Recently, there has been a significant increase in the use of noncombustible nicotine–containing products, including electronic cigarettes (e-cigarettes). Of increasing popularity are e-cigarettes that can deliver high doses of nicotine over short periods of time. These devices have led to a rise in nicotine addiction in adolescent users who were nonsmokers. Use of noncombustible nicotine products by pregnant mothers is also increasing and can expose the developing fetus to nicotine, a known teratogen. In addition, young children are frequently exposed to secondhand and thirdhand nicotine aerosols generated by e-cigarettes, with little understanding of the effects these exposures can have on health. With the advent of these new nicotine-delivery systems, many concerns have arisen regarding the short- and long-term health effects of nicotine on childhood health during all stages of development. Although health studies on nicotine exposure alone are limited, educating policy makers and health care providers on the potential health effects of noncombustible nicotine is needed because public acceptance of these products has become so widespread. Most studies evaluating the effects of nicotine on health have been undertaken in the context of smoke exposure. Nevertheless, in vitro and in vivo preclinical studies strongly indicate that nicotine exposure alone can adversely affect the nervous, respiratory, immune, and cardiovascular systems, particularly when exposure occurs during critical developmental periods. In this review, we have included both preclinical and clinical studies to identify age-related health effects of nicotine exposure alone, examining the mechanisms underlying these effects.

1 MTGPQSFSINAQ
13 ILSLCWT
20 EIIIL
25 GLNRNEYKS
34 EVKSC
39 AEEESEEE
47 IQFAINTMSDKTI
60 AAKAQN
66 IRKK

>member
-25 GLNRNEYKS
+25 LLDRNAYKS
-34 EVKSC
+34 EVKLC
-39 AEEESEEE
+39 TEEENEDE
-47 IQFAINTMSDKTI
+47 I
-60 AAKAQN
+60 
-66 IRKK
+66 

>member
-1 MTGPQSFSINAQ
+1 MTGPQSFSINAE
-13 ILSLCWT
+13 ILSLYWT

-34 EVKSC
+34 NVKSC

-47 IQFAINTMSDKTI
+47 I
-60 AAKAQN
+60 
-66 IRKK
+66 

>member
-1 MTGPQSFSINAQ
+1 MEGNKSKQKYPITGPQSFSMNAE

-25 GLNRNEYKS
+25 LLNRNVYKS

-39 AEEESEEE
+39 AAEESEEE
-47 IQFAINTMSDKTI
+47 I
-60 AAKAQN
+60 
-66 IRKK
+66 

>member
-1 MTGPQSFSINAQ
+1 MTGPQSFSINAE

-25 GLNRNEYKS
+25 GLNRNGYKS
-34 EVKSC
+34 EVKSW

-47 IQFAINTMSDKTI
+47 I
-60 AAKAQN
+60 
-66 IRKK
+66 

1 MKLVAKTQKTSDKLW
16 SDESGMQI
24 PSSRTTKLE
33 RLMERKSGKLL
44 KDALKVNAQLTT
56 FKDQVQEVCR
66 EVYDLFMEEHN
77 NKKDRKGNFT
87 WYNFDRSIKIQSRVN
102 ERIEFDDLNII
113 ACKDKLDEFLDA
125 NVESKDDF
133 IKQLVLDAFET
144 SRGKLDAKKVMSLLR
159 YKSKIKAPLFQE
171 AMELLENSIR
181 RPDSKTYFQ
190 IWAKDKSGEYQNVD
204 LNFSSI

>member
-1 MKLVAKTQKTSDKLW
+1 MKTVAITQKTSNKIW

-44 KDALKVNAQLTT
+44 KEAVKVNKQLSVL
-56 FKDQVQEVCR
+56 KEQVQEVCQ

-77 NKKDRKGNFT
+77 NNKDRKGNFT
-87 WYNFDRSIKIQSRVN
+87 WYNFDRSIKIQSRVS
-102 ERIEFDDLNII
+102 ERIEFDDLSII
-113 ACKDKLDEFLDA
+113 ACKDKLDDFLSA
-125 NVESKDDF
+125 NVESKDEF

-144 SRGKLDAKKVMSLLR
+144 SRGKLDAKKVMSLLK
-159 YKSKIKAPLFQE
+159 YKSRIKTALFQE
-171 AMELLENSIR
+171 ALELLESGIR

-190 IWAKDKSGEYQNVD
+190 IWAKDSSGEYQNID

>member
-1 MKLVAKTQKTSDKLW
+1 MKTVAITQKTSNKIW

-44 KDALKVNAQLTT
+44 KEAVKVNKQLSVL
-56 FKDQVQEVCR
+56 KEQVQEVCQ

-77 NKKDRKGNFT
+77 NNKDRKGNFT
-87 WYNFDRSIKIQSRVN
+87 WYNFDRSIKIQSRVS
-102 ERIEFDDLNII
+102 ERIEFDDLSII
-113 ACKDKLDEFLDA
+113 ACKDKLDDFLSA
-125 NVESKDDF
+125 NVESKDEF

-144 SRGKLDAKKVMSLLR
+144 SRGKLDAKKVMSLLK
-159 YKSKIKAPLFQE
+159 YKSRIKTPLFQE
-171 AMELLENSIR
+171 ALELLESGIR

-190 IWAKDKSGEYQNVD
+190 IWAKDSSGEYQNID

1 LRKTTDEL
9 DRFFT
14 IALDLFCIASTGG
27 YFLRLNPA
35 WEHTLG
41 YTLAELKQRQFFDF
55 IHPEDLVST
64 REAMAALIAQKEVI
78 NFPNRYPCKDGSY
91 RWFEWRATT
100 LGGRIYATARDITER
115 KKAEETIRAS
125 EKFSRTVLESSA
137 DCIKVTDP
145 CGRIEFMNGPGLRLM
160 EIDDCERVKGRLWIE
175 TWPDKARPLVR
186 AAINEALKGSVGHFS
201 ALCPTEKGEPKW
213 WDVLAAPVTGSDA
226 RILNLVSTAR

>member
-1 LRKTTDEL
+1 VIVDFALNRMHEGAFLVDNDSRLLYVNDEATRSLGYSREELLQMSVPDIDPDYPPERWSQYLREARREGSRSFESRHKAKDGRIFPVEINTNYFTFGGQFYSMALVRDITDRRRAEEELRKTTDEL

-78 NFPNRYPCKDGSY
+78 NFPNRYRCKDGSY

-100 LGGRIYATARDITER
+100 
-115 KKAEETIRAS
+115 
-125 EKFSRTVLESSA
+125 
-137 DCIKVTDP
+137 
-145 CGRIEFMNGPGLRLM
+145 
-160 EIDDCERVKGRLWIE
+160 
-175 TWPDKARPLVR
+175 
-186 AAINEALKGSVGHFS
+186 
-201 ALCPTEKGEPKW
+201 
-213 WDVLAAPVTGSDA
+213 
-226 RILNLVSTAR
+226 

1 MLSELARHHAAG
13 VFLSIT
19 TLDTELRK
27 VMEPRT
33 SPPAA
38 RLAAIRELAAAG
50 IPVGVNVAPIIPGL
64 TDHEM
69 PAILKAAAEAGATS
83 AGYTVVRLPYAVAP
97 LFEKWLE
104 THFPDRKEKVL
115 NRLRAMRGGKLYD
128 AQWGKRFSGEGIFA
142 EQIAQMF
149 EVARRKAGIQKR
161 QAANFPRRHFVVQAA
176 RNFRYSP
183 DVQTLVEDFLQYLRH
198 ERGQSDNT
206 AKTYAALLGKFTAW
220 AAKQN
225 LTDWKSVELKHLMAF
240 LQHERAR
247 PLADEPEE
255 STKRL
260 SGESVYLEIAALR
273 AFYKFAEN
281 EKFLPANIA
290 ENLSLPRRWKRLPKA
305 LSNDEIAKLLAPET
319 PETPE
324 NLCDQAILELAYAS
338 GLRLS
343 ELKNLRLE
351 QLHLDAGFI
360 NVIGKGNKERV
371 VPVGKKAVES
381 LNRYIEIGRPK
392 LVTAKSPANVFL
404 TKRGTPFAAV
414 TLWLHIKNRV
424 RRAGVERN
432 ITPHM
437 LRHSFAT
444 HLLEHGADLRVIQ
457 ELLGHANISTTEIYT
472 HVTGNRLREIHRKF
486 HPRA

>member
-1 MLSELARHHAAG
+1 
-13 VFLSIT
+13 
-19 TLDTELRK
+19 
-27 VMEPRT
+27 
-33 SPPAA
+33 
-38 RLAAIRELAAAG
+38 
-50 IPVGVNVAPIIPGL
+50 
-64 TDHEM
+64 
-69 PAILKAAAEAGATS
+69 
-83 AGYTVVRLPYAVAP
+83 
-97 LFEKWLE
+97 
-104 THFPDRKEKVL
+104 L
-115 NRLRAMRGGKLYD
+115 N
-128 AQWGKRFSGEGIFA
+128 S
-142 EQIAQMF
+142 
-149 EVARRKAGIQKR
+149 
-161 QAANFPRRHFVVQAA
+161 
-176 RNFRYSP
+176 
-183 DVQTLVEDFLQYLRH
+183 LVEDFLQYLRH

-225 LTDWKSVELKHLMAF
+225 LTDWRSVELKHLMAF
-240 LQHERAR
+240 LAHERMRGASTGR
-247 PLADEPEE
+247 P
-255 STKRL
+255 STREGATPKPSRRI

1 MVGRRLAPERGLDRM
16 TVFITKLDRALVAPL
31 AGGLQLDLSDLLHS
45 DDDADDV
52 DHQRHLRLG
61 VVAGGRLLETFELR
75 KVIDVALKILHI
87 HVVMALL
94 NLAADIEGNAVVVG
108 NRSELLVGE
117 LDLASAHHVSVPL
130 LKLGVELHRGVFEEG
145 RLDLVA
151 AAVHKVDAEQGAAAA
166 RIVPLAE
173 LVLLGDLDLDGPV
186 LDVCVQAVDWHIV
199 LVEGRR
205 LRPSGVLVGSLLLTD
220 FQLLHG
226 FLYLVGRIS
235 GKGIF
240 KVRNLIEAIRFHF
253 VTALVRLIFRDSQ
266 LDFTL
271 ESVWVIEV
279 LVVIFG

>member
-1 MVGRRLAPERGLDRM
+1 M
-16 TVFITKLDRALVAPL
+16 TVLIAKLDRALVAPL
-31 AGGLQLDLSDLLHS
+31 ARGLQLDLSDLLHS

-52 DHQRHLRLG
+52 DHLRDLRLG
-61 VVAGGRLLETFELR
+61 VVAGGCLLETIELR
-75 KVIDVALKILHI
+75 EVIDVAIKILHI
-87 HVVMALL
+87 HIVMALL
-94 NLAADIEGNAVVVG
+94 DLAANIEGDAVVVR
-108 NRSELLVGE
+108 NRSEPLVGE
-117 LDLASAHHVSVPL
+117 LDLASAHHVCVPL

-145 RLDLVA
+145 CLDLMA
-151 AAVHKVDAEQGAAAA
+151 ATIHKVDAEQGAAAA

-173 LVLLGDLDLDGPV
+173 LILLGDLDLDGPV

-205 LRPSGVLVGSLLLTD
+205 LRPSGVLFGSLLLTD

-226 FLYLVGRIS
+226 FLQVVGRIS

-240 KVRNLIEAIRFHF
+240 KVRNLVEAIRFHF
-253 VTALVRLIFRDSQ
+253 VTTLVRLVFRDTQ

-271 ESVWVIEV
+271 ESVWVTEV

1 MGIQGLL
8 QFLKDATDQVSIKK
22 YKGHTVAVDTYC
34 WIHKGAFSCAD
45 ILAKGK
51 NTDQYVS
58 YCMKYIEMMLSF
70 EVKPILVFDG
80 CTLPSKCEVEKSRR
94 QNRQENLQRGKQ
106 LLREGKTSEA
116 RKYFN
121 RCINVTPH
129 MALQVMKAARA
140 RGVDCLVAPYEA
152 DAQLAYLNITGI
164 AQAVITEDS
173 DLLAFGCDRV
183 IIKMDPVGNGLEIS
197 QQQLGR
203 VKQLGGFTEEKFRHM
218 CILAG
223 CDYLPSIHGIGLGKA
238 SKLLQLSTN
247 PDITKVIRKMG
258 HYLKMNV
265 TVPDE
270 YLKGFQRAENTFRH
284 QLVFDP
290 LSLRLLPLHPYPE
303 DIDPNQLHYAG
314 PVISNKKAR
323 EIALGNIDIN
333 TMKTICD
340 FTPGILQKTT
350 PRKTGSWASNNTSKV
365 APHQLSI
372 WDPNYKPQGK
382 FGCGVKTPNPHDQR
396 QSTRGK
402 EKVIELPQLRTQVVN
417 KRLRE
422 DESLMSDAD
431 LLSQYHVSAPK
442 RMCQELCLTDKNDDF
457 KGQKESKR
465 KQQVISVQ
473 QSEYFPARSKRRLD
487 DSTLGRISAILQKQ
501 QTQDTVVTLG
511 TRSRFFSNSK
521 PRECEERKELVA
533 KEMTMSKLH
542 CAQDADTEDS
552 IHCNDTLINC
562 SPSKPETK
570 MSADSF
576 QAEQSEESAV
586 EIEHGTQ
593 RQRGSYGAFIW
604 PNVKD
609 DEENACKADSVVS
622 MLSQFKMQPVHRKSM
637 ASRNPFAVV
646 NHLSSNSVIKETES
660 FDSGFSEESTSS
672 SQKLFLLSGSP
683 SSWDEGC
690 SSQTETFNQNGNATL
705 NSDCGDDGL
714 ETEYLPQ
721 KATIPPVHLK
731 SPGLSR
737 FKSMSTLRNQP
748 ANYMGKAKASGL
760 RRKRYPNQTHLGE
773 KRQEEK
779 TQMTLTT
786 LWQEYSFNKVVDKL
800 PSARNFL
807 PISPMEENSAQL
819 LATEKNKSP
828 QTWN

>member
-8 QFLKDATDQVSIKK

To compare sleep in young children at different obesity risks, which were based on parental weight, as well as to explore the longitudinal associations of sleep characteristics with adiposity.METHODS:
In total, 107 children from an obesity prevention project were included, of which 43 had normal-weight parents (low obesity risk) and 64 had overweight and/or obese parents (high obesity risk). Sleep was measured yearly from ages 2 to 6 years by using actigraphy. Five sleep characteristics, that of late sleep, long sleep latency, short sleep duration, low sleep efficiency, and irregular sleep onset, were defined and scored across ages, with a higher score indicating more frequent exposure. The outcome variables, also measured yearly, were BMI z score and waist circumference.RESULTS: